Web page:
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'The Violin Player'

For most violinists, selling 10 thousand records is quite an accomplishment. For 17-year-old Vanessa Mae, it's but a stepping stone. The teenager has already sold nearly 1 million copies of an album that fuses the classical and pop genres.

Seventeen-year-old Vanessa-Mae believes her violin possesses a life of its own.
The million album-selling teenager doesn't lose sleep worrying if her violin will suddenly become jealous of her success and use the bow for something other than evoking music from the strings. The viewpoint toward her instrument stems not from a teenager's fanciful imagination but from a seasoned professional's understanding and appreciation of her music.
"My acoustic violin was made in 1761 and the great thing about that is that it had so many years of different people playing it, it's got its own personality, character and sound," Vanessa-Mae says. "As an artist, you learn to grow with your instrument and you learn to get on well with each other and find out more about each other."
Vanessa-Mae, born in Singapore and raised in London, found out about American institutions and pastimes last year. Her visit to America included National Anthem performances at Wrigley Field and Comiskey Park and an appearance on the "Tonight Show." She has also performed in Times Square and with London's Philharmonic Orchestra. This year, she plans to tour America with her 14-piece band.
The musician began performing professionally when she was 11 years old. Her early work focused on traditional interpretations of pieces by composers such as Tchaikovsky and Beethoven. Her latest album, "The Violin Player," turns toward a fusion of classical and pop music. Sales of the record have climbed near the 1 million mark, a remarkable accomplishment for an artist performing classical music.
"For me, there's a lot more scope and potential for exploring and improvement, and really having fun exploring your musical boundaries, if you did new things with your instrument rather than sticking to the standard classical repertoire, which I'm doing," Vanessa-Mae says. "At the moment, I'm having fun delving back into the past, into classical works in history."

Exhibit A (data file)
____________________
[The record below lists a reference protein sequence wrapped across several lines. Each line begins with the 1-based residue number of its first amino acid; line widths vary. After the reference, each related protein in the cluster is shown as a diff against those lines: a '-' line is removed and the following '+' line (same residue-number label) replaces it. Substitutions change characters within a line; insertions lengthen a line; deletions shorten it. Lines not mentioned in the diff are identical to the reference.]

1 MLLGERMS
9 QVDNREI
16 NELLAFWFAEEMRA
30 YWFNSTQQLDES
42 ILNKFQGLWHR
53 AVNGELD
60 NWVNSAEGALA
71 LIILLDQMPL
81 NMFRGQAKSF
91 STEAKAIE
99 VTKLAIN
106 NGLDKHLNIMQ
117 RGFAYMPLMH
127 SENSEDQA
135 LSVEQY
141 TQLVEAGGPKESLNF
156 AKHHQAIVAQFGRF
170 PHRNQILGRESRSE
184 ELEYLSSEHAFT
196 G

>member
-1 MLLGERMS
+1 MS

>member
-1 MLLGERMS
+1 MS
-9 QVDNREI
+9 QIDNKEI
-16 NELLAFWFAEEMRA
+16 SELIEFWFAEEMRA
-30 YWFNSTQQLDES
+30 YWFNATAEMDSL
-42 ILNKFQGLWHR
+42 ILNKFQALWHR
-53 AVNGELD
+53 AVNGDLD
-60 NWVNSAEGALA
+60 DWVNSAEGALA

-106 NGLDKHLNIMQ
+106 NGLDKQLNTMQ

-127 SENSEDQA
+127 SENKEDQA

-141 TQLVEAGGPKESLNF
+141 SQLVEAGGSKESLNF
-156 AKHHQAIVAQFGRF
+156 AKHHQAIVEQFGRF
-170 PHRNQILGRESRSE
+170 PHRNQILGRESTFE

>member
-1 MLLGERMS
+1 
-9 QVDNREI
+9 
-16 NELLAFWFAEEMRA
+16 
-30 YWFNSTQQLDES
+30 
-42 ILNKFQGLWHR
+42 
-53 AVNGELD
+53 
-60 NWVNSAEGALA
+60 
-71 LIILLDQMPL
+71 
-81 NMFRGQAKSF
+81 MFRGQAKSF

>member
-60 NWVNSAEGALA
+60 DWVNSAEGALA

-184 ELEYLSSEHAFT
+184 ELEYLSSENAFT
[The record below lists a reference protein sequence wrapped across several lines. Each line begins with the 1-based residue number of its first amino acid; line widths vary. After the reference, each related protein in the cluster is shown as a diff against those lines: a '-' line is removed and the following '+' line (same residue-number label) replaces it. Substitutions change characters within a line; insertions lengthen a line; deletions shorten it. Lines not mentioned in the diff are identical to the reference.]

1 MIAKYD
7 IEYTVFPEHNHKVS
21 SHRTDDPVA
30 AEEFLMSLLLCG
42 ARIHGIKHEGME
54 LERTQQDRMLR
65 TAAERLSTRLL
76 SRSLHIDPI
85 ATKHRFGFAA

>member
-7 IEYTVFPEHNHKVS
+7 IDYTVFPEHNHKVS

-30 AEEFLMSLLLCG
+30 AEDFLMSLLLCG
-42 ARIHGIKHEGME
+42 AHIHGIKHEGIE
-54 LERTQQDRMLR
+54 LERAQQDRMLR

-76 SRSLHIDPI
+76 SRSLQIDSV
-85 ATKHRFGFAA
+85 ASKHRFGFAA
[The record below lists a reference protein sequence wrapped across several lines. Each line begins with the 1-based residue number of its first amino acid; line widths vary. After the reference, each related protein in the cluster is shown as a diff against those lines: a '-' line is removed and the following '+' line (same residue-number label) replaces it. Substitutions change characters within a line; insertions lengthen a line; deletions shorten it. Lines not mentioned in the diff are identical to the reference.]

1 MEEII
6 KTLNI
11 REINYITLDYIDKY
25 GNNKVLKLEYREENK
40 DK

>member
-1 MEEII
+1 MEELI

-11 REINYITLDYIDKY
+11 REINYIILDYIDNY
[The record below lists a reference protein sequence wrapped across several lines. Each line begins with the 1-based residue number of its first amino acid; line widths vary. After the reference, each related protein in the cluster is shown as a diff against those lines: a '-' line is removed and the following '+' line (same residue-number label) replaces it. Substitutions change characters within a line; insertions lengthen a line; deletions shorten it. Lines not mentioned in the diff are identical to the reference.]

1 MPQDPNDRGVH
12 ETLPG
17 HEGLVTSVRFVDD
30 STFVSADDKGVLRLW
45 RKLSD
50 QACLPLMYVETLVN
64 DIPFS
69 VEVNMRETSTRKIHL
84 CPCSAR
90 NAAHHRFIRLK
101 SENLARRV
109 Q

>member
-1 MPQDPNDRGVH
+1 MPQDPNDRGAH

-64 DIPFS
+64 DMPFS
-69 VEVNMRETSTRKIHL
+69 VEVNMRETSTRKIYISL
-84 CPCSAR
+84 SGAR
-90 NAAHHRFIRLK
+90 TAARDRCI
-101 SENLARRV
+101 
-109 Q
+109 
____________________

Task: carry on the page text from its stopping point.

Vanessa-Mae's violin sound mixes with synthesized sound to produce new takes of classical works. "Toccata and Fugue," the first single off her latest album, adapts Bach's composition from the organ to the violin. According to the artist, many people have asked her why she has stepped away from serious classical music.
"What classifies a piece of music as serious or not serious all depends on the emotions and ideas behind the composition of that work," Vanessa-Mae says. "I don't put things in categories really. When I perform or record I chose things according to the mood I'm in."
The album features acoustic and electric violin playing, a mixture that Vanessa-Mae prefers. "The electric violin has all the potential of an electric guitar," she says. "You can use distortion with it and it can come out sounding like a whole host of instruments. When playing in front of thousands of people, it's really built for that type of amplification."
During the performance she says she wants to be totally uninhibited and entertain the audience. She prepares for her concerts with a glass of water. However, she doesn't drink it nor does she offer it to her violin.
"I pour water in front of me and walk straight over the water and straight to the concert platform," Vanessa-Mae says. "That's supposed to bring me good luck."
Her performances have inspired good luck for her audiences, also. One man whose wife just died "had no will to live anymore," Vanessa-Mae says. "He said after this concert he realized what life was really about and there was something worth living for again."
Another man had spent a great deal of time in the hospital and his young son had dragged him to Vanessa-Mae's concert. "He was very tired, but after the concert he was with everyone else clapping, and cheering and dancing."
Vanessa-Mae's exploration of new styles led to her greatest success to date: the album. "I was doing something that was new and fresh," Vanessa-Mae says. "I knew I wanted to do it for myself, but when people out there followed me and embraced my new style of violin music, then that to me is a great success.
"There's just so much to explore," she continues. "I think that now people perceive the violin very much as a versatile instrument. My aim is to promote the idea of the violin as an instrument that is trendy and capable of anything."

By Rodney Tanaka - Daily Bruin Staff


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